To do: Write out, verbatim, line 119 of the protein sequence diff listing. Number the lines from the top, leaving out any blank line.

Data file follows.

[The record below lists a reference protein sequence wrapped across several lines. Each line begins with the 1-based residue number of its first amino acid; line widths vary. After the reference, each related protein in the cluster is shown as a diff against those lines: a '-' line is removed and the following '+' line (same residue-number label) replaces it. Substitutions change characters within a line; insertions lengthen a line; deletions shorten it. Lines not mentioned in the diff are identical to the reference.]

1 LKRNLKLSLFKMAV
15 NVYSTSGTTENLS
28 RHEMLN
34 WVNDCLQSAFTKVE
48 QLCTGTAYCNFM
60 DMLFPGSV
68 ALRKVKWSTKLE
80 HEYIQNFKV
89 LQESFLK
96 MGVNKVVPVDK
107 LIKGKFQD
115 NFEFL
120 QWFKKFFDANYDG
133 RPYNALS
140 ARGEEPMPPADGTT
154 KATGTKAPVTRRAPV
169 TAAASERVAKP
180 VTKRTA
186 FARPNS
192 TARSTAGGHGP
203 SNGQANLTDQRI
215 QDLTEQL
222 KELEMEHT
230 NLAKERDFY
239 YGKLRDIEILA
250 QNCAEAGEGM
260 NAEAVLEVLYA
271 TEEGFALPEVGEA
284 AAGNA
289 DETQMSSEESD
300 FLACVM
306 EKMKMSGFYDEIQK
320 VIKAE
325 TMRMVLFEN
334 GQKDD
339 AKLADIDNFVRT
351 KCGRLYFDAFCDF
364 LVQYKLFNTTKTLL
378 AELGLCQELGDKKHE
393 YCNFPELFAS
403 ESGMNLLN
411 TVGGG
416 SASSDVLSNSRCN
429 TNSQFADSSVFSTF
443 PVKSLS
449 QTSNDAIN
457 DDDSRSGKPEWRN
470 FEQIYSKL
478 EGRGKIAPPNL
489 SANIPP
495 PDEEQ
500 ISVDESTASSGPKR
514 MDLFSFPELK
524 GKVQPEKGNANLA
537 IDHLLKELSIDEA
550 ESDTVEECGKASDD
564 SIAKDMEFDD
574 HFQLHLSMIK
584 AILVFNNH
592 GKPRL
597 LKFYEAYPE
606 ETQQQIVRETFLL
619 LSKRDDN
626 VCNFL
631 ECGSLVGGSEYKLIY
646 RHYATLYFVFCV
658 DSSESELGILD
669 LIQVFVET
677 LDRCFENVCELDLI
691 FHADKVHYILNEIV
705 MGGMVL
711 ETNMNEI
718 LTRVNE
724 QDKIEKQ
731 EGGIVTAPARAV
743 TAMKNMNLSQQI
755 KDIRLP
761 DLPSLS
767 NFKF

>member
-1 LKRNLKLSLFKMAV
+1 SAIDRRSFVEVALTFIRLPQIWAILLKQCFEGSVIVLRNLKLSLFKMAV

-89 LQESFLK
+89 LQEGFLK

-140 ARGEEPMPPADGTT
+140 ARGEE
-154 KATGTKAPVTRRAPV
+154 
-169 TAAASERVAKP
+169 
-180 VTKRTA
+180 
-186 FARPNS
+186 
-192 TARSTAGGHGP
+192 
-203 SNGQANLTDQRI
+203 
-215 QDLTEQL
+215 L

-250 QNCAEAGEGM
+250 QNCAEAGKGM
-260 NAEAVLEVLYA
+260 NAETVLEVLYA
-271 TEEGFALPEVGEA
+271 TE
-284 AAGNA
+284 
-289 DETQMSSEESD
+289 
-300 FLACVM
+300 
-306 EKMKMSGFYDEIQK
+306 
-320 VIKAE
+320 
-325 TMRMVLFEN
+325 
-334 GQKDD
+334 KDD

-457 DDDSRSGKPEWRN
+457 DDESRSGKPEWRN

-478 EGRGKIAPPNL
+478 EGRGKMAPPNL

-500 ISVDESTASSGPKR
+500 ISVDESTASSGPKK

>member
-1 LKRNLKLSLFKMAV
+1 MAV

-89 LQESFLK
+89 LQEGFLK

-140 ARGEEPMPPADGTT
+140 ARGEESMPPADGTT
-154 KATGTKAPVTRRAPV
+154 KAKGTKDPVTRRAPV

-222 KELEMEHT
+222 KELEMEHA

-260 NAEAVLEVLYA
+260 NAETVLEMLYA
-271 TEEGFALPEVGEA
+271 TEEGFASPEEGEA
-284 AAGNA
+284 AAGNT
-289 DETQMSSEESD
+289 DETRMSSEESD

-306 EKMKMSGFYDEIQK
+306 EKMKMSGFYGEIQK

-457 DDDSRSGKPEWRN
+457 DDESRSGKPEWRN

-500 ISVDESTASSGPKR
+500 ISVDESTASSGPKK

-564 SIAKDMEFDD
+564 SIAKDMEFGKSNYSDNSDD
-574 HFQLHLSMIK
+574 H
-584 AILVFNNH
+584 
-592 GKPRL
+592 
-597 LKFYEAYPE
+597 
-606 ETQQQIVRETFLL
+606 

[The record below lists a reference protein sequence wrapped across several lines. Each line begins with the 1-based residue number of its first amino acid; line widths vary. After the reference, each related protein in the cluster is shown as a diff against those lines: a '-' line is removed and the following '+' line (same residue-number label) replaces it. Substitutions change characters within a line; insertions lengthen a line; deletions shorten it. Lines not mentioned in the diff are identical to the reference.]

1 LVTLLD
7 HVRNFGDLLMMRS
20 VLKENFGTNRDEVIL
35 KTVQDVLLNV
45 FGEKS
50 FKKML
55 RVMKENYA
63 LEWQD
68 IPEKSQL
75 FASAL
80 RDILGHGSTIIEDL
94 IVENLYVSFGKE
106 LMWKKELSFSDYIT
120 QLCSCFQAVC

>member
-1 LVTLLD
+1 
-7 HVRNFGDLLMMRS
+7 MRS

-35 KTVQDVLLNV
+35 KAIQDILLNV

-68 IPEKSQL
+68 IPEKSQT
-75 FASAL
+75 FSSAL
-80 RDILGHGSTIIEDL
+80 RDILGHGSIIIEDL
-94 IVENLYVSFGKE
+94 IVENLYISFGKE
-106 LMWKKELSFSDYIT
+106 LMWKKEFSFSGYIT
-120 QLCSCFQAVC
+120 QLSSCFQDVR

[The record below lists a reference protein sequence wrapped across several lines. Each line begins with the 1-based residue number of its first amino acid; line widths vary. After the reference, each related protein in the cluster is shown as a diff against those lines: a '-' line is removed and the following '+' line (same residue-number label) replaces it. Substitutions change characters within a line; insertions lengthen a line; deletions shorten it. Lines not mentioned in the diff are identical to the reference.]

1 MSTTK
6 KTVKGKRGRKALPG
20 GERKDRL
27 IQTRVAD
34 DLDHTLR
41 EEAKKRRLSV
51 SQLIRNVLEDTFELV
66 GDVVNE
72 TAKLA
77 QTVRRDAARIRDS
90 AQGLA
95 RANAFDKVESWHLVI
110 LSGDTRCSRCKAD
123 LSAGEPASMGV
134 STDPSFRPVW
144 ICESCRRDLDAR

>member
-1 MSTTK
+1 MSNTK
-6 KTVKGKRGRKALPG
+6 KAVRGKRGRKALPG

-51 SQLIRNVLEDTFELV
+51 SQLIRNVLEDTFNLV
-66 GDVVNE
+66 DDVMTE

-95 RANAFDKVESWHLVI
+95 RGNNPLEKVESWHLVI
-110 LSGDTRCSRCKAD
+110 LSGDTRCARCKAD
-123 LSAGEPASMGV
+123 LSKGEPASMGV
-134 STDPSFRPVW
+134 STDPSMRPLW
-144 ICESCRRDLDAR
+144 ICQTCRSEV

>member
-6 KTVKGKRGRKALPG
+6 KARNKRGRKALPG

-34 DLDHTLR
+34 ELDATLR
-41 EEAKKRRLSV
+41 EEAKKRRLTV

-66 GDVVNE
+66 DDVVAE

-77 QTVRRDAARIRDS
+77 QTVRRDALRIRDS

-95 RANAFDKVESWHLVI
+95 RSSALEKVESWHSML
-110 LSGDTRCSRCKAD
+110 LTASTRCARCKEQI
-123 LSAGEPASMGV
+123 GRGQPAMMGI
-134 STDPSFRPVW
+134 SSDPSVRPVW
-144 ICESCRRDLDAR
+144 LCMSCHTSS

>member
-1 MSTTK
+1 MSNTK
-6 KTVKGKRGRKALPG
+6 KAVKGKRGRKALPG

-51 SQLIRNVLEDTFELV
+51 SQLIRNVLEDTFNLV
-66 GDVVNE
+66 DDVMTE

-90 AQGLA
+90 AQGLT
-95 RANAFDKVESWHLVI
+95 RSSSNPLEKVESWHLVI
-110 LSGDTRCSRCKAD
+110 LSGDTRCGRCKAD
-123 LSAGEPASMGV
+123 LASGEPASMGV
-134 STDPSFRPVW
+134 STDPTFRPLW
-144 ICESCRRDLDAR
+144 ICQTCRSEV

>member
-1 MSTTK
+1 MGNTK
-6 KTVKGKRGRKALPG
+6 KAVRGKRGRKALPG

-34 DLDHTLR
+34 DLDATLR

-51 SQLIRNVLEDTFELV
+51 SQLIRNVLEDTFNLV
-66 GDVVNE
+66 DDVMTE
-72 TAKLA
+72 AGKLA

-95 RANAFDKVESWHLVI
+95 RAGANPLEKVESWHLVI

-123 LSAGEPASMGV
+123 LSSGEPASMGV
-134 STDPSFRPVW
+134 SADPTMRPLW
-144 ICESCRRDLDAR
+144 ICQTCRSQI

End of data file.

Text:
+325 